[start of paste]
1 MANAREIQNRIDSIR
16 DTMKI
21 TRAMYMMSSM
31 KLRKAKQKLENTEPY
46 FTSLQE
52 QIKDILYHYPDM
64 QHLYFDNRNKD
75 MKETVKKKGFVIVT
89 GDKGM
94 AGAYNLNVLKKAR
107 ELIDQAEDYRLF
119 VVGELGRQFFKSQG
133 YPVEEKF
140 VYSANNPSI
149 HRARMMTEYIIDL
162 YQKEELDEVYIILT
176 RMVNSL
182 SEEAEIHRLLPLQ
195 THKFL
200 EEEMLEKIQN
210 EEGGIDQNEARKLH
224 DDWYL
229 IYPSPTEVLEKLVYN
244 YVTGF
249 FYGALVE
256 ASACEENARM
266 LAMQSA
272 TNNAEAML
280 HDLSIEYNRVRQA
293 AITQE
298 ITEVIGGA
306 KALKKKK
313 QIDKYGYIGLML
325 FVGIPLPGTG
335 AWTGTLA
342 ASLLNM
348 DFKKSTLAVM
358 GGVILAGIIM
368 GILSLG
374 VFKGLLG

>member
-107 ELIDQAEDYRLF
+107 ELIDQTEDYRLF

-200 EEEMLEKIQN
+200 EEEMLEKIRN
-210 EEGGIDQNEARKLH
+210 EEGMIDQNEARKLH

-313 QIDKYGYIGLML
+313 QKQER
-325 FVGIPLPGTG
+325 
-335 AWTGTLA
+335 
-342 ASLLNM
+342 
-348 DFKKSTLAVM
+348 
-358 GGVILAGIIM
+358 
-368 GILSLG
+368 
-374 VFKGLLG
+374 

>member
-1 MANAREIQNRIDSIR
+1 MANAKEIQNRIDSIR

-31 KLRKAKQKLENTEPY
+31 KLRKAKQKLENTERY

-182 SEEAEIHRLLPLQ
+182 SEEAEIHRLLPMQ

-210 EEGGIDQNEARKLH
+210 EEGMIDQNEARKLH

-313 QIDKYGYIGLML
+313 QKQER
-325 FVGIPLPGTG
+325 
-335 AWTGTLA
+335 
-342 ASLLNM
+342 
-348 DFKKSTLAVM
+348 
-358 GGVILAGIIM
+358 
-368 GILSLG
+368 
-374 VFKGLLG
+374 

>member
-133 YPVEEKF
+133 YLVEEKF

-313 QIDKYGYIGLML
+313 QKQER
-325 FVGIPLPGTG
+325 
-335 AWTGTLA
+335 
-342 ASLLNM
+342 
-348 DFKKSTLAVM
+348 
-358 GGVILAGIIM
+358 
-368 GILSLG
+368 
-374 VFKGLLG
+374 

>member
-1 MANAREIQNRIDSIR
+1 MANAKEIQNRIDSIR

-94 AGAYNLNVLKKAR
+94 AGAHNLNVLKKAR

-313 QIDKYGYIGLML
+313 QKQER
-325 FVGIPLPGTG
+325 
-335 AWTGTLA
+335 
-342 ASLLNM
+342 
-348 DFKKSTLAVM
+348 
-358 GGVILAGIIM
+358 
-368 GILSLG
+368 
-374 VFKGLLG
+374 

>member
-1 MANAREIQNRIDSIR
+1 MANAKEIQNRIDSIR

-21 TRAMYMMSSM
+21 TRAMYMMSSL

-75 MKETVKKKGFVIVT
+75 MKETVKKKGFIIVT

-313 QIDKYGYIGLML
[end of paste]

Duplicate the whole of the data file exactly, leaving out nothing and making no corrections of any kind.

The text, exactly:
1 MANAREIQNRIDSIR
16 DTMKI
21 TRAMYMMSSM
31 KLRKAKQKLENTEPY
46 FTSLQE
52 QIKDILYHYPDM
64 QHLYFDNRNKD
75 MKETVKKKGFVIVT
89 GDKGM
94 AGAYNLNVLKKAR
107 ELIDQAEDYRLF
119 VVGELGRQFFKSQG
133 YPVEEKF
140 VYSANNPSI
149 HRARMMTEYIIDL
162 YQKEELDEVYIILT
176 RMVNSL
182 SEEAEIHRLLPLQ
195 THKFL
200 EEEMLEKIQN
210 EEGGIDQNEARKLH
224 DDWYL
229 IYPSPTEVLEKLVYN
244 YVTGF
249 FYGALVE
256 ASACEENARM
266 LAMQSA
272 TNNAEAML
280 HDLSIEYNRVRQA
293 AITQE
298 ITEVIGGA
306 KALKKKK
313 QIDKYGYIGLML
325 FVGIPLPGTG
335 AWTGTLA
342 ASLLNM
348 DFKKSTLAVM
358 GGVILAGIIM
368 GILSLG
374 VFKGLLG

>member
-107 ELIDQAEDYRLF
+107 ELIDQTEDYRLF

-200 EEEMLEKIQN
+200 EEEMLEKIRN
-210 EEGGIDQNEARKLH
+210 EEGMIDQNEARKLH

-313 QIDKYGYIGLML
+313 QKQER
-325 FVGIPLPGTG
+325 
-335 AWTGTLA
+335 
-342 ASLLNM
+342 
-348 DFKKSTLAVM
+348 
-358 GGVILAGIIM
+358 
-368 GILSLG
+368 
-374 VFKGLLG
+374 

>member
-1 MANAREIQNRIDSIR
+1 MANAKEIQNRIDSIR

-31 KLRKAKQKLENTEPY
+31 KLRKAKQKLENTERY

-182 SEEAEIHRLLPLQ
+182 SEEAEIHRLLPMQ

-210 EEGGIDQNEARKLH
+210 EEGMIDQNEARKLH

-313 QIDKYGYIGLML
+313 QKQER
-325 FVGIPLPGTG
+325 
-335 AWTGTLA
+335 
-342 ASLLNM
+342 
-348 DFKKSTLAVM
+348 
-358 GGVILAGIIM
+358 
-368 GILSLG
+368 
-374 VFKGLLG
+374 

>member
-133 YPVEEKF
+133 YLVEEKF

-313 QIDKYGYIGLML
+313 QKQER
-325 FVGIPLPGTG
+325 
-335 AWTGTLA
+335 
-342 ASLLNM
+342 
-348 DFKKSTLAVM
+348 
-358 GGVILAGIIM
+358 
-368 GILSLG
+368 
-374 VFKGLLG
+374 

>member
-1 MANAREIQNRIDSIR
+1 MANAKEIQNRIDSIR

-94 AGAYNLNVLKKAR
+94 AGAHNLNVLKKAR

-313 QIDKYGYIGLML
+313 QKQER
-325 FVGIPLPGTG
+325 
-335 AWTGTLA
+335 
-342 ASLLNM
+342 
-348 DFKKSTLAVM
+348 
-358 GGVILAGIIM
+358 
-368 GILSLG
+368 
-374 VFKGLLG
+374 

>member
-1 MANAREIQNRIDSIR
+1 MANAKEIQNRIDSIR

-21 TRAMYMMSSM
+21 TRAMYMMSSL

-75 MKETVKKKGFVIVT
+75 MKETVKKKGFIIVT

-313 QIDKYGYIGLML